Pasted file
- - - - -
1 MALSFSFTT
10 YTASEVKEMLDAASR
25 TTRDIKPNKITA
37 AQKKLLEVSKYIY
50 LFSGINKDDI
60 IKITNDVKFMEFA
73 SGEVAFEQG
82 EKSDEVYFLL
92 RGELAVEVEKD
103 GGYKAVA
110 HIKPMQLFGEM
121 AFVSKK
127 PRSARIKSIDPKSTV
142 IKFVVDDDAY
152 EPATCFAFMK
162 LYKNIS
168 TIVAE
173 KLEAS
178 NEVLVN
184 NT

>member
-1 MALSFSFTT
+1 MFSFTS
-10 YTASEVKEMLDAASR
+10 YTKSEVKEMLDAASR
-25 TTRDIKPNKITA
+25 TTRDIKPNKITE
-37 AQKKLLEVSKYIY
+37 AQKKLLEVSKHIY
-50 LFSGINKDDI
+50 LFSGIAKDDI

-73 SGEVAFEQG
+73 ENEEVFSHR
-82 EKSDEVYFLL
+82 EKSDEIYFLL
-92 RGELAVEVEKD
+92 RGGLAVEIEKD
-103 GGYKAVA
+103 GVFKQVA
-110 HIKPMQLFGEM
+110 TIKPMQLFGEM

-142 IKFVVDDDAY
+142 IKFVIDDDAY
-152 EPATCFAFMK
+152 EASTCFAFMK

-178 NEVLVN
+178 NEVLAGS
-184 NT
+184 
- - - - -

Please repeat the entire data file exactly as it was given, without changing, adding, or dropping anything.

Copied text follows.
1 MALSFSFTT
10 YTASEVKEMLDAASR
25 TTRDIKPNKITA
37 AQKKLLEVSKYIY
50 LFSGINKDDI
60 IKITNDVKFMEFA
73 SGEVAFEQG
82 EKSDEVYFLL
92 RGELAVEVEKD
103 GGYKAVA
110 HIKPMQLFGEM
121 AFVSKK
127 PRSARIKSIDPKSTV
142 IKFVVDDDAY
152 EPATCFAFMK
162 LYKNIS
168 TIVAE
173 KLEAS
178 NEVLVN
184 NT

>member
-1 MALSFSFTT
+1 MFSFTS
-10 YTASEVKEMLDAASR
+10 YTKSEVKEMLDAASR
-25 TTRDIKPNKITA
+25 TTRDIKPNKITE
-37 AQKKLLEVSKYIY
+37 AQKKLLEVSKHIY
-50 LFSGINKDDI
+50 LFSGIAKDDI

-73 SGEVAFEQG
+73 ENEEVFSHR
-82 EKSDEVYFLL
+82 EKSDEIYFLL
-92 RGELAVEVEKD
+92 RGGLAVEIEKD
-103 GGYKAVA
+103 GVFKQVA
-110 HIKPMQLFGEM
+110 TIKPMQLFGEM

-142 IKFVVDDDAY
+142 IKFVIDDDAY
-152 EPATCFAFMK
+152 EASTCFAFMK

-178 NEVLVN
+178 NEVLAGS
-184 NT
+184 